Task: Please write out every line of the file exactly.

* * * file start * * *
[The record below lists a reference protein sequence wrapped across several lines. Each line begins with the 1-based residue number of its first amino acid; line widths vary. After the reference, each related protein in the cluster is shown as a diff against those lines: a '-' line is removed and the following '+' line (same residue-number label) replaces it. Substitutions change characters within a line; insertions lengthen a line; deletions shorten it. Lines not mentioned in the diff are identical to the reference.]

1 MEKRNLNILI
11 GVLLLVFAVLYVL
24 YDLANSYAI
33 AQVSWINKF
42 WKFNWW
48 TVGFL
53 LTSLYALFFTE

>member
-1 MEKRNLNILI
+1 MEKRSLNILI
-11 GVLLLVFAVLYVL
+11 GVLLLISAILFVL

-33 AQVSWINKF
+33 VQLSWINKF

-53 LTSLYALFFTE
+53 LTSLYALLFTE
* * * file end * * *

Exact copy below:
[The record below lists a reference protein sequence wrapped across several lines. Each line begins with the 1-based residue number of its first amino acid; line widths vary. After the reference, each related protein in the cluster is shown as a diff against those lines: a '-' line is removed and the following '+' line (same residue-number label) replaces it. Substitutions change characters within a line; insertions lengthen a line; deletions shorten it. Lines not mentioned in the diff are identical to the reference.]

1 MEKRNLNILI
11 GVLLLVFAVLYVL
24 YDLANSYAI
33 AQVSWINKF
42 WKFNWW
48 TVGFL
53 LTSLYALFFTE

>member
-1 MEKRNLNILI
+1 MEKRSLNILI
-11 GVLLLVFAVLYVL
+11 GVLLLISAILFVL

-33 AQVSWINKF
+33 VQLSWINKF

-53 LTSLYALFFTE
+53 LTSLYALLFTE